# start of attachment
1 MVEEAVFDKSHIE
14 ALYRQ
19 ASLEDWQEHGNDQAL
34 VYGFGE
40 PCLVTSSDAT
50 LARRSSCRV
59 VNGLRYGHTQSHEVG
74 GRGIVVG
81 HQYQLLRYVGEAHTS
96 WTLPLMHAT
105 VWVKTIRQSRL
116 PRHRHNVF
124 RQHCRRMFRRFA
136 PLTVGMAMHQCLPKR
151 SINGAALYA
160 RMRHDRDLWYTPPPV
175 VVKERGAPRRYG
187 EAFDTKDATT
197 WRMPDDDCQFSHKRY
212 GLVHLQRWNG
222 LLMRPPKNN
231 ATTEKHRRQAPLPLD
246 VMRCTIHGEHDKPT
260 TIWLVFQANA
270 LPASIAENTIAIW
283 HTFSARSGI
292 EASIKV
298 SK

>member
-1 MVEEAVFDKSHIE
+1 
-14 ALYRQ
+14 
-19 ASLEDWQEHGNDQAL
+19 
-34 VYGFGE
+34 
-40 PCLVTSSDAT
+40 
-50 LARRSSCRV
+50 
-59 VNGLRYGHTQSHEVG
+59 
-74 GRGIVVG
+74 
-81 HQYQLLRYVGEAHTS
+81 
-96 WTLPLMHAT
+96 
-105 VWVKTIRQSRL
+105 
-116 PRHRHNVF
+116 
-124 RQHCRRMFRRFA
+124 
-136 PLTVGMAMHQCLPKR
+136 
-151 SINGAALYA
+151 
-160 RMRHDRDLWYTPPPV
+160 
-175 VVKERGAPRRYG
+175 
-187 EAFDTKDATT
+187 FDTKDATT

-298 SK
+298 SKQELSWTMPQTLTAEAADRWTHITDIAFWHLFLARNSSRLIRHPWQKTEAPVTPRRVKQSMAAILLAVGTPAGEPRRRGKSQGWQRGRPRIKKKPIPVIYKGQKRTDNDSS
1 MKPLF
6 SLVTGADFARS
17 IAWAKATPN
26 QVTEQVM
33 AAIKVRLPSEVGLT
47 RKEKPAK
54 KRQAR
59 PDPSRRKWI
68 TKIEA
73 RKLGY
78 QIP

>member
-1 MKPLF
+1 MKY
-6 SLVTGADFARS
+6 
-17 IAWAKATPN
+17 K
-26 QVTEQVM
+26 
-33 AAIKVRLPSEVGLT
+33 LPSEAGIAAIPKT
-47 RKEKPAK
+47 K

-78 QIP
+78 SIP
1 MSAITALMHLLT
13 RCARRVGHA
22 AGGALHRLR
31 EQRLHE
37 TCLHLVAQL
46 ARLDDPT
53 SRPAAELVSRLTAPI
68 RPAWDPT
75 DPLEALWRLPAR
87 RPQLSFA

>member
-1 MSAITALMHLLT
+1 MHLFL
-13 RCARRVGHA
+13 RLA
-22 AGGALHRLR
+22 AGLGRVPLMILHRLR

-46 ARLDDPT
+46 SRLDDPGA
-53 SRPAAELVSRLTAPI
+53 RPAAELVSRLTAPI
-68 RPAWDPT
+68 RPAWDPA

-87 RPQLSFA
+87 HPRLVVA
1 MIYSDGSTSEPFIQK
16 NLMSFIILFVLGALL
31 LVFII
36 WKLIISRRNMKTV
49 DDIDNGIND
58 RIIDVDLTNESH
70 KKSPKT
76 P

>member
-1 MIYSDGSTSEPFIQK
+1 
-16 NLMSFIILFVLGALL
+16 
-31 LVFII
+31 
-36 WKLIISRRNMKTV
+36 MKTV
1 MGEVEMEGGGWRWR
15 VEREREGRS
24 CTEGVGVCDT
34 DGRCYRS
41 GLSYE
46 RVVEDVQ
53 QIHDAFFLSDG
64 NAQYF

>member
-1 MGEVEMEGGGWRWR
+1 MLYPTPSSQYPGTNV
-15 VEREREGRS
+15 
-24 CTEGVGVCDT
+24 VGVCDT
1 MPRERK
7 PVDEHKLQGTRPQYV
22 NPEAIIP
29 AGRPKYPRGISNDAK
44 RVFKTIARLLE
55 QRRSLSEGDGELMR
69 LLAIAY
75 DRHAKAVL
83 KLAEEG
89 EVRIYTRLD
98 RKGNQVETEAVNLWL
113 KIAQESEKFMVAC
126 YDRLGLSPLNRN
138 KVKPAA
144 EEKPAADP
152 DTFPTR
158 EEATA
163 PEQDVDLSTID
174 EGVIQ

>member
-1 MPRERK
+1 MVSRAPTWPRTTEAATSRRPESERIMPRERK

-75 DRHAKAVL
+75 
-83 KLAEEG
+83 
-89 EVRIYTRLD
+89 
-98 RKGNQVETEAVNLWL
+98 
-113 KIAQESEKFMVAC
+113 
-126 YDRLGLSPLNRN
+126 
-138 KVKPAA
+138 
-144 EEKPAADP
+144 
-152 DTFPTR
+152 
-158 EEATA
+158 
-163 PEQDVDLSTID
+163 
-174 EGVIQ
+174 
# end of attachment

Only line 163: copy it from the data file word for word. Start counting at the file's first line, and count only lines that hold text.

126 YDRLGLSPLNRN